If you’re looking to become a franchise owner, there are several ways for you to increase your chances of success. One way is to arrange some time to talk with the operations people at franchise headquarters, and if possible, the president of the company. Some well thought out questions can have a huge impact on your decision to become a franchisee.
Here are five questions that most people I’ve consulted with never thought to ask:
- Can I have some specific examples of problems that your franchisees have experienced, and how your employees jumped in to help out?
(You are trying to find out how good their support team is. There should be some great “stories” of how they were able to alleviate a franchisee’s problems)
- What types of people have you found to be super-successful as franchise owners in your system, and what types of people have been below average?
(You are trying to find out if there are any patterns that you can detect with either the really successful franchisees, or the ones that have not done so well.)
- What are some of reasons you have turned down prospective franchisees?
(Here, you are trying to find out how serious they are about finding the best franchise owners.)
- Do you have any ongoing litigation with any franchisees? Can you tell me about it? If not, if you’ve had any litigation in the past, can you share what it was about, and how it ended up?
(Lots of franchise and non franchise companies experience the many pleasures of lawsuits. Listen carefully to their answers. Who sued who? What really happened?)
- Are there any major technology/equipment upgrades planned for the current system?
(Upgrades could be equipment upgrades that the individual franchisee has to pay for, or major technology upgrades that the franchise company pays for.)
Questions like those are not commonplace. That’s the point. The more you can learn before you invest, the better you’ll feel when you write a $35,000 check for the up-front franchise fee to the franchisor.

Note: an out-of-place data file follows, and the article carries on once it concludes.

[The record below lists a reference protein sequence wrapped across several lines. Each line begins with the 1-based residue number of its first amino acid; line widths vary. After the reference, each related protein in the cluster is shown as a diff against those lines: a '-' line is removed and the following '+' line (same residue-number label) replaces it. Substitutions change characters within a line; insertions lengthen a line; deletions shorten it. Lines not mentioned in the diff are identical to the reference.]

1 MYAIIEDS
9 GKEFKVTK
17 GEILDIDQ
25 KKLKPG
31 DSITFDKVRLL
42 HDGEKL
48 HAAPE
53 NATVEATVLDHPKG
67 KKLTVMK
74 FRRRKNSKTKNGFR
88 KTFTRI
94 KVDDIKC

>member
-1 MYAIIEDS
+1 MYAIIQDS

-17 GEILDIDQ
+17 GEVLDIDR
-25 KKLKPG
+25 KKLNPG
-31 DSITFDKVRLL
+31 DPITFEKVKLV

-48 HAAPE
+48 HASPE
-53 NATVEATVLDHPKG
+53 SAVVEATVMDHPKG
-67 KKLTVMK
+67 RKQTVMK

The entire business world is becoming more transparent. Allow me to rephrase that; The entire business world is learning that transparency is really the way to do business. Not many industries will be able to escape this fact in the near future.
Shel Holtz and John C. Havens wrote a book called “Tactical Transparency” last year, and it’s an important one. Here’s what Paolo Tosolini, the New Media Business Manager at Microsoft Corp. said after reading the book;
“Transparency is a necessary journey that takes effort and time, but has high rewards. Organizations of any size should recognize the value of being transparent and make employees part of the journey.”
Employees of the franchise companies that you are researching may or may not be able to answer some, or even all of these questions. If they can’t, they should at least be willing to go the extra mile to get those questions answered, though.
Recently, a franchise candidate of mine submitted a list of questions to a franchisor that were amazing. The franchise director came back with answers to all of them within 24 hours. Even I was impressed. I wasn’t as impressed as my franchise candidate though. He’s getting ready to visit the California headquarters of this franchisor, and make a yes or no decision.
Do you think it had to do with the way they consciously chose to handle my candidate. (A guy who just wants to make sure he’s doing the right thing for himself, and his family.)
Update! The gentleman who visited franchise headquarters in California decided to become a franchise owner. His in-person visit with the executives of the franchise company mirrored the phone and email exchanges that took place during his information gathering stage. His expectations were met. (According to my franchise candidate, they were “exceeded.”) In the end, that’s all he wanted.
Consumers can’t be “slammed” into making purchases anymore. They want to feel that they are in control of the buying process like never before. Companies that understand this will be successful ones. Companies that allow the buying process to happen naturally, will win. Companies that refuse to adapt to our rapidly changing buying environments, will fade away.